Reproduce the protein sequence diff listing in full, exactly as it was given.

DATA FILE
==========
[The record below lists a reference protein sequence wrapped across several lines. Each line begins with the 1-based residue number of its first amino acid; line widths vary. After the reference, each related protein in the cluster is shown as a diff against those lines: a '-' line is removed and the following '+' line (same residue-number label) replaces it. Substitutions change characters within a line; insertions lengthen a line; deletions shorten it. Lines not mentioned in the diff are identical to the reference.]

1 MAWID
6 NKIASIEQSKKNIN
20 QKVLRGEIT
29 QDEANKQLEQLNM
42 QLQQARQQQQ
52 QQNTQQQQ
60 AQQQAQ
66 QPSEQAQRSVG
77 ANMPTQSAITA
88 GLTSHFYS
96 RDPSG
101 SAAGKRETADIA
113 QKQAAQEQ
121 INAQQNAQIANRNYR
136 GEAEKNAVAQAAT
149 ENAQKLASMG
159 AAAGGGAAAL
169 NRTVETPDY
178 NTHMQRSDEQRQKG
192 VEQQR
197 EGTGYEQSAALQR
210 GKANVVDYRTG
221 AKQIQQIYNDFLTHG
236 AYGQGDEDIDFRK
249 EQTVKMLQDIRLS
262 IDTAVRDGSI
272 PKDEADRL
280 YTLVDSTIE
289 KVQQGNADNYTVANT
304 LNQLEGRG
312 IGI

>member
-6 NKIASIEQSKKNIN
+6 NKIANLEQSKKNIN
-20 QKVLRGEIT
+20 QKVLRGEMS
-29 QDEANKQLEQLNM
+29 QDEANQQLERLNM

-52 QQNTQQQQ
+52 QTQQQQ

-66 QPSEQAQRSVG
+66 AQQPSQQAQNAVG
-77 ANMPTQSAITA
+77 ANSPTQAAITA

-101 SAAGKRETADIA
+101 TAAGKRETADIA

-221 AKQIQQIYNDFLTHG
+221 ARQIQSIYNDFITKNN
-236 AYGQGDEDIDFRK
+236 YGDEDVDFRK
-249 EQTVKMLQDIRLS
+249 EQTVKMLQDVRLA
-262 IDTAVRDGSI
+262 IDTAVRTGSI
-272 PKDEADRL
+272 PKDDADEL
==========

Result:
[The record below lists a reference protein sequence wrapped across several lines. Each line begins with the 1-based residue number of its first amino acid; line widths vary. After the reference, each related protein in the cluster is shown as a diff against those lines: a '-' line is removed and the following '+' line (same residue-number label) replaces it. Substitutions change characters within a line; insertions lengthen a line; deletions shorten it. Lines not mentioned in the diff are identical to the reference.]

1 MAWID
6 NKIASIEQSKKNIN
20 QKVLRGEIT
29 QDEANKQLEQLNM
42 QLQQARQQQQ
52 QQNTQQQQ
60 AQQQAQ
66 QPSEQAQRSVG
77 ANMPTQSAITA
88 GLTSHFYS
96 RDPSG
101 SAAGKRETADIA
113 QKQAAQEQ
121 INAQQNAQIANRNYR
136 GEAEKNAVAQAAT
149 ENAQKLASMG
159 AAAGGGAAAL
169 NRTVETPDY
178 NTHMQRSDEQRQKG
192 VEQQR
197 EGTGYEQSAALQR
210 GKANVVDYRTG
221 AKQIQQIYNDFLTHG
236 AYGQGDEDIDFRK
249 EQTVKMLQDIRLS
262 IDTAVRDGSI
272 PKDEADRL
280 YTLVDSTIE
289 KVQQGNADNYTVANT
304 LNQLEGRG
312 IGI

>member
-6 NKIASIEQSKKNIN
+6 NKIANLEQSKKNIN
-20 QKVLRGEIT
+20 QKVLRGEMS
-29 QDEANKQLEQLNM
+29 QDEANQQLERLNM

-52 QQNTQQQQ
+52 QTQQQQ

-66 QPSEQAQRSVG
+66 AQQPSQQAQNAVG
-77 ANMPTQSAITA
+77 ANSPTQAAITA

-101 SAAGKRETADIA
+101 TAAGKRETADIA

-221 AKQIQQIYNDFLTHG
+221 ARQIQSIYNDFITKNN
-236 AYGQGDEDIDFRK
+236 YGDEDVDFRK
-249 EQTVKMLQDIRLS
+249 EQTVKMLQDVRLA
-262 IDTAVRDGSI
+262 IDTAVRTGSI
-272 PKDEADRL
+272 PKDDADEL